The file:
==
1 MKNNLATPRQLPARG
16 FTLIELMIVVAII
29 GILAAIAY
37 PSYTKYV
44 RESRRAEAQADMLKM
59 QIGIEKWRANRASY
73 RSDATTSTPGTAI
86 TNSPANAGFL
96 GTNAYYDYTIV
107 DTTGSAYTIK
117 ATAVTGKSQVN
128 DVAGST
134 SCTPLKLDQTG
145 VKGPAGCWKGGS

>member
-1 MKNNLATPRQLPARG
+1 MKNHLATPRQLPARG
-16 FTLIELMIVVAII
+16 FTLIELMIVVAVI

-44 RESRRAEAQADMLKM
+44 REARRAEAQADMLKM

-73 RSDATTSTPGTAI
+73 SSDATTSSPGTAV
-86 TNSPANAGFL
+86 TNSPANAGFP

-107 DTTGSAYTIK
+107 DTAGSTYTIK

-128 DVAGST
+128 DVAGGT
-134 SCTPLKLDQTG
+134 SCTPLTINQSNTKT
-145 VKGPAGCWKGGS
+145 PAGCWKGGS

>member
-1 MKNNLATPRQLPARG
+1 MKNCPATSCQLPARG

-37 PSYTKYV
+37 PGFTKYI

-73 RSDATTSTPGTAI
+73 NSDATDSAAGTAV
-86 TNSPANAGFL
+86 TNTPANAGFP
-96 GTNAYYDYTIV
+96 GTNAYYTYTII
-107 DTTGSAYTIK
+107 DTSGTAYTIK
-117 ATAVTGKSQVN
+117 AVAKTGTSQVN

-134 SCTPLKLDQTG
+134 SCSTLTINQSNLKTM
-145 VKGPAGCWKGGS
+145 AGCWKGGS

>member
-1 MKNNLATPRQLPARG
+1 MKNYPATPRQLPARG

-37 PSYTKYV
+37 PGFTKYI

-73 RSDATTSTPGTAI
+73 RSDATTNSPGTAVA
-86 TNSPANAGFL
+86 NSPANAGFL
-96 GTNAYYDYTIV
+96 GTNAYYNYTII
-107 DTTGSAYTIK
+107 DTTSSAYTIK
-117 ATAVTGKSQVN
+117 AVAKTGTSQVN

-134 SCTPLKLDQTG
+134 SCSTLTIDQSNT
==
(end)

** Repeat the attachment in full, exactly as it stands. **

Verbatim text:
1 MKNNLATPRQLPARG
16 FTLIELMIVVAII
29 GILAAIAY
37 PSYTKYV
44 RESRRAEAQADMLKM
59 QIGIEKWRANRASY
73 RSDATTSTPGTAI
86 TNSPANAGFL
96 GTNAYYDYTIV
107 DTTGSAYTIK
117 ATAVTGKSQVN
128 DVAGST
134 SCTPLKLDQTG
145 VKGPAGCWKGGS

>member
-1 MKNNLATPRQLPARG
+1 MKNHLATPRQLPARG
-16 FTLIELMIVVAII
+16 FTLIELMIVVAVI

-44 RESRRAEAQADMLKM
+44 REARRAEAQADMLKM

-73 RSDATTSTPGTAI
+73 SSDATTSSPGTAV
-86 TNSPANAGFL
+86 TNSPANAGFP

-107 DTTGSAYTIK
+107 DTAGSTYTIK

-128 DVAGST
+128 DVAGGT
-134 SCTPLKLDQTG
+134 SCTPLTINQSNTKT
-145 VKGPAGCWKGGS
+145 PAGCWKGGS

>member
-1 MKNNLATPRQLPARG
+1 MKNCPATSCQLPARG

-37 PSYTKYV
+37 PGFTKYI

-73 RSDATTSTPGTAI
+73 NSDATDSAAGTAV
-86 TNSPANAGFL
+86 TNTPANAGFP
-96 GTNAYYDYTIV
+96 GTNAYYTYTII
-107 DTTGSAYTIK
+107 DTSGTAYTIK
-117 ATAVTGKSQVN
+117 AVAKTGTSQVN

-134 SCTPLKLDQTG
+134 SCSTLTINQSNLKTM
-145 VKGPAGCWKGGS
+145 AGCWKGGS

>member
-1 MKNNLATPRQLPARG
+1 MKNYPATPRQLPARG

-37 PSYTKYV
+37 PGFTKYI

-73 RSDATTSTPGTAI
+73 RSDATTNSPGTAVA
-86 TNSPANAGFL
+86 NSPANAGFL
-96 GTNAYYDYTIV
+96 GTNAYYNYTII
-107 DTTGSAYTIK
+107 DTTSSAYTIK
-117 ATAVTGKSQVN
+117 AVAKTGTSQVN

-134 SCTPLKLDQTG
+134 SCSTLTIDQSNT